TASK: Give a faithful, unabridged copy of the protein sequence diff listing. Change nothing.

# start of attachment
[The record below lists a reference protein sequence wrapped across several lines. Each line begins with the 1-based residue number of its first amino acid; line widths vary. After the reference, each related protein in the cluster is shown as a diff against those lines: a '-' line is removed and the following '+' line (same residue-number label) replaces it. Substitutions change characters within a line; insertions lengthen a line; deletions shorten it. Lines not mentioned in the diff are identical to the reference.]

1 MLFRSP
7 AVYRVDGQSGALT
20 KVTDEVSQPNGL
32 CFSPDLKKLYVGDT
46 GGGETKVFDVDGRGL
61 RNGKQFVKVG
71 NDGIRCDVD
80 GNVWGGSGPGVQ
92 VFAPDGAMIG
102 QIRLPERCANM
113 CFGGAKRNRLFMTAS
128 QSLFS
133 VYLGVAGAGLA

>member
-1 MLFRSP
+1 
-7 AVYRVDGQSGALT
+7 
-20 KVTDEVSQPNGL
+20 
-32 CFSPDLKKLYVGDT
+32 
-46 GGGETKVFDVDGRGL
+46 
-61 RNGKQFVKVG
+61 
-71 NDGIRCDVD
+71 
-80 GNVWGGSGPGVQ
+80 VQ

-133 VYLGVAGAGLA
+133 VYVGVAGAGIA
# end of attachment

[The record below lists a reference protein sequence wrapped across several lines. Each line begins with the 1-based residue number of its first amino acid; line widths vary. After the reference, each related protein in the cluster is shown as a diff against those lines: a '-' line is removed and the following '+' line (same residue-number label) replaces it. Substitutions change characters within a line; insertions lengthen a line; deletions shorten it. Lines not mentioned in the diff are identical to the reference.]

1 MLFRSP
7 AVYRVDGQSGALT
20 KVTDEVSQPNGL
32 CFSPDLKKLYVGDT
46 GGGETKVFDVDGRGL
61 RNGKQFVKVG
71 NDGIRCDVD
80 GNVWGGSGPGVQ
92 VFAPDGAMIG
102 QIRLPERCANM
113 CFGGAKRNRLFMTAS
128 QSLFS
133 VYLGVAGAGLA

>member
-1 MLFRSP
+1 
-7 AVYRVDGQSGALT
+7 
-20 KVTDEVSQPNGL
+20 
-32 CFSPDLKKLYVGDT
+32 
-46 GGGETKVFDVDGRGL
+46 
-61 RNGKQFVKVG
+61 
-71 NDGIRCDVD
+71 
-80 GNVWGGSGPGVQ
+80 VQ

-133 VYLGVAGAGLA
+133 VYVGVAGAGIA